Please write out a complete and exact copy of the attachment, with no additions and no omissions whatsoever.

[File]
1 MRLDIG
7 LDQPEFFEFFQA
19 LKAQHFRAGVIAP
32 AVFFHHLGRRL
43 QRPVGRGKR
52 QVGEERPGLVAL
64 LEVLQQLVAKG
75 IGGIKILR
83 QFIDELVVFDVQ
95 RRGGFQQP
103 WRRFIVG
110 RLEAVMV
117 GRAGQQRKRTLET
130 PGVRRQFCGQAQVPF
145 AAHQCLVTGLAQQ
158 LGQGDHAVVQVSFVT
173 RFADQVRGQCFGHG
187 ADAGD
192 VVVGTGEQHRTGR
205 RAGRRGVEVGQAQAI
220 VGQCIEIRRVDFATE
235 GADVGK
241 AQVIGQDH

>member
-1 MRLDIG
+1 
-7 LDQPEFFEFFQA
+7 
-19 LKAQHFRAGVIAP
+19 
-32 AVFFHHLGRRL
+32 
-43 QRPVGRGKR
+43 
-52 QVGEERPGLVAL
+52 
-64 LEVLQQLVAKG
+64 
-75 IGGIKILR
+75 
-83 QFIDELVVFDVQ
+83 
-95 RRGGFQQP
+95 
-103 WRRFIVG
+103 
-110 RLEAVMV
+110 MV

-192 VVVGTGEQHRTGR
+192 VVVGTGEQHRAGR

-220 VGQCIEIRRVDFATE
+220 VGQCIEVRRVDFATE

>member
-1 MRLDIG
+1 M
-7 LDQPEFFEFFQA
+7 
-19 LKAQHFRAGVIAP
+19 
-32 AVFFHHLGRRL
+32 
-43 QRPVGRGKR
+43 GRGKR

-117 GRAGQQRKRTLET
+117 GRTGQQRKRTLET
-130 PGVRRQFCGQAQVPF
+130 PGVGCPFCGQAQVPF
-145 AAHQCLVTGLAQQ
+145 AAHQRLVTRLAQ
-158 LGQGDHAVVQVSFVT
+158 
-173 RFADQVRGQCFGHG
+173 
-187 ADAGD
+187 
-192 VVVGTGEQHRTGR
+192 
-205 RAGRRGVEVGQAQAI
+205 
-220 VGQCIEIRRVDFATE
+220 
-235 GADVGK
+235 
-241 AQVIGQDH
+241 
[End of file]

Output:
1 MRLDIG
7 LDQPEFFEFFQA
19 LKAQHFRAGVIAP
32 AVFFHHLGRRL
43 QRPVGRGKR
52 QVGEERPGLVAL
64 LEVLQQLVAKG
75 IGGIKILR
83 QFIDELVVFDVQ
95 RRGGFQQP
103 WRRFIVG
110 RLEAVMV
117 GRAGQQRKRTLET
130 PGVRRQFCGQAQVPF
145 AAHQCLVTGLAQQ
158 LGQGDHAVVQVSFVT
173 RFADQVRGQCFGHG
187 ADAGD
192 VVVGTGEQHRTGR
205 RAGRRGVEVGQAQAI
220 VGQCIEIRRVDFATE
235 GADVGK
241 AQVIGQDH

>member
-1 MRLDIG
+1 
-7 LDQPEFFEFFQA
+7 
-19 LKAQHFRAGVIAP
+19 
-32 AVFFHHLGRRL
+32 
-43 QRPVGRGKR
+43 
-52 QVGEERPGLVAL
+52 
-64 LEVLQQLVAKG
+64 
-75 IGGIKILR
+75 
-83 QFIDELVVFDVQ
+83 
-95 RRGGFQQP
+95 
-103 WRRFIVG
+103 
-110 RLEAVMV
+110 MV

-192 VVVGTGEQHRTGR
+192 VVVGTGEQHRAGR

-220 VGQCIEIRRVDFATE
+220 VGQCIEVRRVDFATE

>member
-1 MRLDIG
+1 M
-7 LDQPEFFEFFQA
+7 
-19 LKAQHFRAGVIAP
+19 
-32 AVFFHHLGRRL
+32 
-43 QRPVGRGKR
+43 GRGKR

-117 GRAGQQRKRTLET
+117 GRTGQQRKRTLET
-130 PGVRRQFCGQAQVPF
+130 PGVGCPFCGQAQVPF
-145 AAHQCLVTGLAQQ
+145 AAHQRLVTRLAQ
-158 LGQGDHAVVQVSFVT
+158 
-173 RFADQVRGQCFGHG
+173 
-187 ADAGD
+187 
-192 VVVGTGEQHRTGR
+192 
-205 RAGRRGVEVGQAQAI
+205 
-220 VGQCIEIRRVDFATE
+220 
-235 GADVGK
+235 
-241 AQVIGQDH
+241 